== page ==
Many cited for
The Department of Public Safety
ticketed 21 persons at the Michigan
versus Indiana football game at Michi-
gan Stadium on Saturday, according to
Officers citd five persons with
Minor in Possession of Alcohol
charges, three for ticket scalping, two
persons for disorderly conduct and two
for possession of stolen tickets. Nine
hers were ejected from the stadium
r violating the no-alcohol policy.
Next week Michigan hosts Mich-
igan State, a game that traditionally
is accompanied by heightened atten-
dance and fan emotion.
"We're probably goin gto startall the
shifts one hour earlier," DPS spokes-
woman Diane Brown said.
Tampon dispensers in the women's
rooms in the basement and on the
second floor of the Michigan League
were broken into early yesterday morn-
ing, according to DPS reports.
All the money was stolen from the
machines and the second-floor machine
was damaged. DPS did not report
ving any suspects in the incident.
Bike reported stolen
near Maynard St.
A bicycle was stolen from in front
of the Student Publications Building
on Friday night, according to DPS
reports. DPS did not report having any
DPS gives four
Four subjects were arrested on Minor
in Possession of alcohol charges early
Friday morning at Mary Markley Resi-
dence Hall, according to DPS reports.
The subjects were released after
thought to be porn
A woman calling from the Student
Activities Building reported Friday
afternoon that unidentified persons
were distributing "x-rated material and
videos" in East Quad Residence Hall,
DPS reports state.
The woman provided copies of the
.rs, which DPS officers determined
ere not pornographic in nature. Offi-
cers responding to East Quad were
unable to locate any problem.
Brick damages Law
Quad window, no
There are no suspects in an incident
involving a brick thrown through a
w Quad window early Saturday
rning, DPS reports state.
The occupant of the room was unin-
Car damages 'U'
Golf Course turf
A vehicle drove onto the fairway
near Hole 11 of the University Golf
urse and performed "doughnuts"
ly Saturday morning, according to
DPS reports. Damage was sustained to
the grass on the fairway.
DPS didnotreport having any suspects.
The tops of the soap dispensers were
stolen from a first floor restroom in
the Kresge Business Administration
Building on Sunday morning, accord-
to DPS reports.
DPS did not report having any suspects
at this time.
- Compiled by Daily Staff Reporter
The Michigan Daily - Friday, September 22, 2000- 3
Cost of college rises quicker than inflation
By Jodie Kaufman
The College Board released a report yester-
day that the price of a college degree is con-
tinuing to rise higher than the rate of inflation.
A national study released by the College Board
report that tuition increased from 4.4 percent to
5.2 percent this year for four-year public insti-
But the University claims its tuition increase is
tow'er than the national average.
University spokeswoman Julie Peterson said
"we're very pleased that thanks to strong
state support the University has been able to
keep tuition increases modest for the past few
The University raised tuition 2.8 percent
between the 1999-2000 academic year and they
current 2000-01 academic year for both Michi-
gan residents and non-residents, and for both the
lower division and the upper divisions of under-
LSA freshmen and sophomores paid $6,333
and $19,761 for in-state and out-of-state stu-
dents last year, and currently they pay $6,513 and
LSA juniors and seniors paid $7,137 for in-
state tuition and $21,149 for out-of-state tuition
last year. This year students pay $7,339 and
$2 ,751 respectively.
"I don't think there is a correlation between the
number of students going to college and the cost
increase," said Laura Wilcox, assistant director for
public affairs at the American Council on Educa-
"Students now more than ever value the col-
lege education. The amount of money that can
be earned with a college degree is significantly
higher than that of a high school diploma," she
College Board President Gaston Caperton said
in a written statement that loans account for 59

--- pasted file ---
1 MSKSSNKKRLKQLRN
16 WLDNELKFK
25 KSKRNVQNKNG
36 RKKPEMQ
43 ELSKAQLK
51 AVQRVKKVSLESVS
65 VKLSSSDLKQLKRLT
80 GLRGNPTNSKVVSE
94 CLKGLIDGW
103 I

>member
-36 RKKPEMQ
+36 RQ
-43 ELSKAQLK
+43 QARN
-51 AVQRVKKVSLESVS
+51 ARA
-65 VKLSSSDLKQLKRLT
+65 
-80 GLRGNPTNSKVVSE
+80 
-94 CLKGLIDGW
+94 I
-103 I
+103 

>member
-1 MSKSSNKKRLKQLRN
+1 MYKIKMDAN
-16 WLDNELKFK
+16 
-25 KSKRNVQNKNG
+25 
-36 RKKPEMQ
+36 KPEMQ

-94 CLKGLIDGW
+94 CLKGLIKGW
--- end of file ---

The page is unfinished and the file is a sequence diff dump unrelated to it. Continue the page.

percent of all financial aid compared to about 41
percent in 1980-8 3.
Funding for Pell Grants has decreased as well,
but may now increase. The Pell Grant is the main
source of student aid for needy students, Wilcox
The grant has to be authorized by Congress
each year, and budgets have in the past been lim-
ited, Wilcox said.
In l998-99 alone, the Pell Grant awarded 3.8
million students with $7.2 billion in families with
an average yearly household income of S20,544,
Additionally, Wilcox said, $68 billion of aid is
available between federal, state and institutional
As to why the tuition costs are rising higher
than inflation, said John Cross, University asso-
ciate dean for finance and planning. "Nationally
institutional costs have been rising, there is no
question that they have been rising faster than
Cross said making changes to technology is
much more cost efficient, but changing teaching
mechanisms is difficult.
"While technological assembly costs have gone
down as people hasve invented new machines,
we don't have machues to make it mtch easier
to teach a large number of students, and there-
fore our costs increase, as the salaries and
wages.increase," Cross said.
- Daily Staff Reporter Robert Gold contributed
to this report.
Lecture wraps up
week of awareness
By Natalie Plosky
Daily Staff Reporter
Breast Cancer Awareness Week at
the University wrapped up last night
with two speakers representing the
clinical and personal perspectives of
breast cancer at the University Stu-
dents Against Cancer's monthly meet-
ing in the Michigan Union.
Jamie Frey, program coordinator
and nurse practitioner of the Breast
Care Center at the University Hospi-
tals, presented a slide show atthe meet-
ing demonstrating the proper breast
self examination technique as well as
other statistics and graphs.
Frey stressed that early detection has
been paramount in fighting the disease.
Of those women who are diagnosed
with the disease at an early stage,
almost 97 percent will survive for
more than five years. The death rate
of cancer has declined by the largest
amount in more than 65 years in the
1990s, which can largely be credited
to early detection efforts.
She said women over 40 years old to
get mammogramsevery onetotwo years
and for women over 50 to receive mam-
mograms annually. She also empha-
sized the importance of self exams for
Frey also dispelled a common
assumption that heredity is the largest
factorin developing the disease. While
5 percent to 10 percent of breast cancer
cases can be attributed to genes, Frey
explained that being a woman and
growing older cause the rest.
Deanna Beyer, an 11-year survivor of
breast cancer and a nurse manager at the
University Health System, is an advocate
for issues of cancer survivorship.